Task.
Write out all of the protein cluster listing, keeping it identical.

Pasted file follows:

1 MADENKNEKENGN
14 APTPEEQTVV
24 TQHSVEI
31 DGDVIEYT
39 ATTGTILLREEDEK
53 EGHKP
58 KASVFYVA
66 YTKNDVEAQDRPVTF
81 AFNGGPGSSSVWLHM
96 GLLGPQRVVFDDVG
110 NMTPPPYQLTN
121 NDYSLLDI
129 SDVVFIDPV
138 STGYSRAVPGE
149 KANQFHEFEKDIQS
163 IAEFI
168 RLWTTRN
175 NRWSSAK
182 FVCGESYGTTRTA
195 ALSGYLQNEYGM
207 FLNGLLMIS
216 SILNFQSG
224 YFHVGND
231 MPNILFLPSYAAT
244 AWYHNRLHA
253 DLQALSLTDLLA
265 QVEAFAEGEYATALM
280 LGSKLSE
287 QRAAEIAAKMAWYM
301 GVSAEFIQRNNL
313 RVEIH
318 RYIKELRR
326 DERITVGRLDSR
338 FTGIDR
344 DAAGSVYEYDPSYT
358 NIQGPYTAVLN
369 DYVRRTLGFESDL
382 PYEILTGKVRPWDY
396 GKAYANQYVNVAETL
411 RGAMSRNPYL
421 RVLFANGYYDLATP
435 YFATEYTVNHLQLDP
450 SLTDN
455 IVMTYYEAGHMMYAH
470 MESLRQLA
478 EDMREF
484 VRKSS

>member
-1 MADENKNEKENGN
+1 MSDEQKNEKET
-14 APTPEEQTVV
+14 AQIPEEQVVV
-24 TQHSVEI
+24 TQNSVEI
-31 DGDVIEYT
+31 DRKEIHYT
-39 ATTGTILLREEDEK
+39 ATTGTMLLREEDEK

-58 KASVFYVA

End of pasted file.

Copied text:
1 MADENKNEKENGN
14 APTPEEQTVV
24 TQHSVEI
31 DGDVIEYT
39 ATTGTILLREEDEK
53 EGHKP
58 KASVFYVA
66 YTKNDVEAQDRPVTF
81 AFNGGPGSSSVWLHM
96 GLLGPQRVVFDDVG
110 NMTPPPYQLTN
121 NDYSLLDI
129 SDVVFIDPV
138 STGYSRAVPGE
149 KANQFHEFEKDIQS
163 IAEFI
168 RLWTTRN
175 NRWSSAK
182 FVCGESYGTTRTA
195 ALSGYLQNEYGM
207 FLNGLLMIS
216 SILNFQSG
224 YFHVGND
231 MPNILFLPSYAAT
244 AWYHNRLHA
253 DLQALSLTDLLA
265 QVEAFAEGEYATALM
280 LGSKLSE
287 QRAAEIAAKMAWYM
301 GVSAEFIQRNNL
313 RVEIH
318 RYIKELRR
326 DERITVGRLDSR
338 FTGIDR
344 DAAGSVYEYDPSYT
358 NIQGPYTAVLN
369 DYVRRTLGFESDL
382 PYEILTGKVRPWDY
396 GKAYANQYVNVAETL
411 RGAMSRNPYL
421 RVLFANGYYDLATP
435 YFATEYTVNHLQLDP
450 SLTDN
455 IVMTYYEAGHMMYAH
470 MESLRQLA
478 EDMREF
484 VRKSS

>member
-1 MADENKNEKENGN
+1 MSDEQKNEKET
-14 APTPEEQTVV
+14 AQIPEEQVVV
-24 TQHSVEI
+24 TQNSVEI
-31 DGDVIEYT
+31 DRKEIHYT
-39 ATTGTILLREEDEK
+39 ATTGTMLLREEDEK

-58 KASVFYVA